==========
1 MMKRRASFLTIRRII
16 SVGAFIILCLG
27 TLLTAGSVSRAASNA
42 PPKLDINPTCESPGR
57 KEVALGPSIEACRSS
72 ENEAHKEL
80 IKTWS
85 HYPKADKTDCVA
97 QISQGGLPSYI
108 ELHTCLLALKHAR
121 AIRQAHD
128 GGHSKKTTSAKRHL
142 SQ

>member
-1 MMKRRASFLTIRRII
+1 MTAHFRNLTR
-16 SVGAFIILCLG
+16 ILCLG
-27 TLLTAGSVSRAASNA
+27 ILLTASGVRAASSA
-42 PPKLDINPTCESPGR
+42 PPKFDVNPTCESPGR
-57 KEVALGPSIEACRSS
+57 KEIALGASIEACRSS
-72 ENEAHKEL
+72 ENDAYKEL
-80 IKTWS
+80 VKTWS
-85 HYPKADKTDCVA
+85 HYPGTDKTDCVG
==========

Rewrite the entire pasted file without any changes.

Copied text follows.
1 MMKRRASFLTIRRII
16 SVGAFIILCLG
27 TLLTAGSVSRAASNA
42 PPKLDINPTCESPGR
57 KEVALGPSIEACRSS
72 ENEAHKEL
80 IKTWS
85 HYPKADKTDCVA
97 QISQGGLPSYI
108 ELHTCLLALKHAR
121 AIRQAHD
128 GGHSKKTTSAKRHL
142 SQ

>member
-1 MMKRRASFLTIRRII
+1 MTAHFRNLTR
-16 SVGAFIILCLG
+16 ILCLG
-27 TLLTAGSVSRAASNA
+27 ILLTASGVRAASSA
-42 PPKLDINPTCESPGR
+42 PPKFDVNPTCESPGR
-57 KEVALGPSIEACRSS
+57 KEIALGASIEACRSS
-72 ENEAHKEL
+72 ENDAYKEL
-80 IKTWS
+80 VKTWS
-85 HYPKADKTDCVA
+85 HYPGTDKTDCVG